Acupuncture may reduce the cost of pain relief on the NHS


Adapted and interpreted from Mark Bovey’s article in the Acu journal, Autumn 2020.

Mark Bovey is research manager at the British Acupuncture Council.

The National Institute for Health and Care Excellence (NICE) has just published a draft guideline for chronic pain. The guideline has had extensive media exposure, with the headline that “painkillers should no longer be prescribed for longer-term pain”. It is exciting that acupuncture is one of only four treatments now recommended.

Around a third of the population may be affected by chronic pain; many of those also have a diagnosis of depression, and two-thirds are unable to go out to work because of it. Thus the implications of these recommendations are enormous for UK healthcare policy and allocation of resources. NICE point out that current treatments of any sort are helpful for only a minority of the population and even then the benefits were considered modest.

This is NICE’s first guideline for chronic pain in general, rather than a specific painful condition, though the equivalent Scottish guideline agency (SIGN) has had one for several years (and it, too, endorses acupuncture). It is important to caution that this is not yet a done deal, not until final publication in January 2021. Although it’s very unlikely that there will be major shocks, some details may be changed.

It is also important to realise that this guideline excludes any condition whose pain management is addressed by existing NICE guidance, such as headaches, lower back pain, sciatica, osteoarthritis, rheumatoid arthritis, spondyloarthritis, endometriosis, and IBS.

This new guideline is for chronic primary pain, characterised by emotional distress and functional disability. Common conditions that would qualify are fibromyalgia, myofascial pain, chronic neck pain and chronic pelvic pain, though there are many more possibilities.

Which treatments are recommended by NICE in this guideline?

  • acupuncture
  • exercise: a supervised group programme, preferably followed up long-term by patients themselves
  • psychological therapies: specifically cognitive behavioural therapy (CBT) and acceptance and commitment therapy (ACT)
  • antidepressant drugs: ten other classes of medication were considered and rejected, including opioids, anti-inflammatories, paracetamol, benzodiazepines and gabapentinoids: none of these was found to have evidence of benefit for chronic pain and there are possible harms associated with their use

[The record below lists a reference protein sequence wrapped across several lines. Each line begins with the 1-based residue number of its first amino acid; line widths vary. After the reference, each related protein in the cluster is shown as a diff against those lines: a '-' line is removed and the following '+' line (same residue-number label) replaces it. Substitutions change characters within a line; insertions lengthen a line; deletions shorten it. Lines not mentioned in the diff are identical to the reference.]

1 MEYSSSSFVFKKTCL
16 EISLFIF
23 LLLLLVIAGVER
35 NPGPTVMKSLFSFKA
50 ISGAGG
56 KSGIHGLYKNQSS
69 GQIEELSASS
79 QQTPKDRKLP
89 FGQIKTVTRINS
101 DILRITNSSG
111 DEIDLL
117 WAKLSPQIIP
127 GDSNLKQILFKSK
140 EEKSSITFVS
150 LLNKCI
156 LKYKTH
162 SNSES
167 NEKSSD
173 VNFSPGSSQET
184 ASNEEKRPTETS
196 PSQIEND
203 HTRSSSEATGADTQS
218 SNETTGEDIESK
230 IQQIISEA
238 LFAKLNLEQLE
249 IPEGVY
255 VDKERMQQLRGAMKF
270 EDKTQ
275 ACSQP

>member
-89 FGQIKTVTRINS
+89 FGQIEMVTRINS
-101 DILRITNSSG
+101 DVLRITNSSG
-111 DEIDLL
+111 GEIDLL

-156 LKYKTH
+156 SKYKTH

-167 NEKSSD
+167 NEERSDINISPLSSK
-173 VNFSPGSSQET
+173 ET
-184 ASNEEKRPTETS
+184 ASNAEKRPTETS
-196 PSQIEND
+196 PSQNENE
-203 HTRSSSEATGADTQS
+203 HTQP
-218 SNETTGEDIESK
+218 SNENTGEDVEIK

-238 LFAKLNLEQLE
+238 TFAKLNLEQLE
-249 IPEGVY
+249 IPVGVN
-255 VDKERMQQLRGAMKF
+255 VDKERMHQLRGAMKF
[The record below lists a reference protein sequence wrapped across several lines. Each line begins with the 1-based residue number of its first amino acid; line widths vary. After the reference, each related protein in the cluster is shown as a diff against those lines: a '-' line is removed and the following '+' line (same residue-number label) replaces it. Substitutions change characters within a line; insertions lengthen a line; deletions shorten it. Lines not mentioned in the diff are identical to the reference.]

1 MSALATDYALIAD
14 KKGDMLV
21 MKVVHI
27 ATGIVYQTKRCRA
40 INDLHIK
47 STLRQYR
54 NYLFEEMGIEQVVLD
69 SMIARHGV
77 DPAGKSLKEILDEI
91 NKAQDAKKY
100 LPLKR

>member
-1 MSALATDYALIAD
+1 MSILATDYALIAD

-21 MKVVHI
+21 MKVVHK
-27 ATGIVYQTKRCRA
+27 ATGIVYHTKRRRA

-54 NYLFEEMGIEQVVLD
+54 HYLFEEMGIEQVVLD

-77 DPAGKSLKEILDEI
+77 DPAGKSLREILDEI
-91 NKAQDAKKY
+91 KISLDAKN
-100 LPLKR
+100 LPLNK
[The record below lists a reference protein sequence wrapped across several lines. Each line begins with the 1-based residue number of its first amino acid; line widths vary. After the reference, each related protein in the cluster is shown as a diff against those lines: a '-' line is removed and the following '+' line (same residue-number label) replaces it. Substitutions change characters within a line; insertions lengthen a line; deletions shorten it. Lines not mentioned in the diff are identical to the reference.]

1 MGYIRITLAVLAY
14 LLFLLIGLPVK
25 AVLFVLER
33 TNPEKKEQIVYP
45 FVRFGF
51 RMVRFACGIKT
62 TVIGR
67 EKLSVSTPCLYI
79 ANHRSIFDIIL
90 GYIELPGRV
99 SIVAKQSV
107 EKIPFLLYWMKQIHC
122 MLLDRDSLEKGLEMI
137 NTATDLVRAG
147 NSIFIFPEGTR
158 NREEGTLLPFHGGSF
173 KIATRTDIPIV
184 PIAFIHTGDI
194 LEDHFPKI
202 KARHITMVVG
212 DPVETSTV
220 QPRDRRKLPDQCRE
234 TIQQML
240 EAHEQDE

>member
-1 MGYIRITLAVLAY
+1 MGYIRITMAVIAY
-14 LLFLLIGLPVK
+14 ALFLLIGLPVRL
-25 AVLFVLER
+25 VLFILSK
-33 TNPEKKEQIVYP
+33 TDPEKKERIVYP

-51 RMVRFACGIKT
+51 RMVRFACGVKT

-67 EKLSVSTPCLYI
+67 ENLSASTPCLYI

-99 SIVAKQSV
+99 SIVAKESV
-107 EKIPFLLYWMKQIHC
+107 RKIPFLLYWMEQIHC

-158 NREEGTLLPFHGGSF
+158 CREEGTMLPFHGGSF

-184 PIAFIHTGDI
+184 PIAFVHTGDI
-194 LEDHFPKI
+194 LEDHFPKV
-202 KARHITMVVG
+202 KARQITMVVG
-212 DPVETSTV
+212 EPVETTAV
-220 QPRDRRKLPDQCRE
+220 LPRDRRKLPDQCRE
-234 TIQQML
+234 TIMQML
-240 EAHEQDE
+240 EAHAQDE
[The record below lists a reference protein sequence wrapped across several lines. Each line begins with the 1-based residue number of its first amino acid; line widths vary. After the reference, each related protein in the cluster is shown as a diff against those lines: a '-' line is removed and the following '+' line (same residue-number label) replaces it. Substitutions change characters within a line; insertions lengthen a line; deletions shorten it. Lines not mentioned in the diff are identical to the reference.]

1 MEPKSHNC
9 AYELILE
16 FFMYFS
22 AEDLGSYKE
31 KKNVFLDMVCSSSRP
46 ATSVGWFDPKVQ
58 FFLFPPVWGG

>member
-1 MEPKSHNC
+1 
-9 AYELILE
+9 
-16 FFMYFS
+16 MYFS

What sort of acupuncture, what dose, and delivered by whom?

For NICE’s purposes it can be delivered by a traditional Chinese acupuncture or a western interpretation of acupuncture.
In order to try and keep a lid on the cost of rolling out new acupuncture services in the NHS, and to stay below the threshold indicated by their cost-effectiveness analysis, acupuncture should be:

  • limited to a total of five hours treatment, which might typically mean ten half-hour sessions
  • done in the community, not hospitals
  • done by appropriately trained acupuncturists.

What did the acupuncture evidence show?

NICE included 32 studies in their review. They were looking for randomised controlled trials comparing traditional acupuncture either to sham acupuncture (acupuncture that stimulates non-acupuncture points) or to usual medical care. For pain, acupuncture was found to be superior to both sham acupuncture and usual care.

It is notable that all of the measures for mental health, psychological distress and sleep, both for sham acupuncture or usual care comparisons, showed benefits with acupuncture, underlining its ability to address symptoms and quality of life across a wide spectrum

Two existing studies, and a further analysis by NICE, showed fairly conclusively that acupuncture was cost-effective within a NHS framework.

What did the committee say in its summing up?

They agreed that there was good enough evidence that acupuncture was beneficial for pain. The recommendation is that NHS professionals should in future be allowed to consider the use of acupuncture, from appropriately trained acupuncturists, as an appropriate therapy to reduce pain.

Comment from GP spokespersons

They welcomed the guidance pointing out that drugs have been the main form of treatment to-date and although they recognised that drug therapy will not disappear, they saw the benefits of using fewer drugs and opting for acupuncture or the other recommended therapies as alternatives.

For more information and treatment contact Jill Owen on:

The joy of being pain free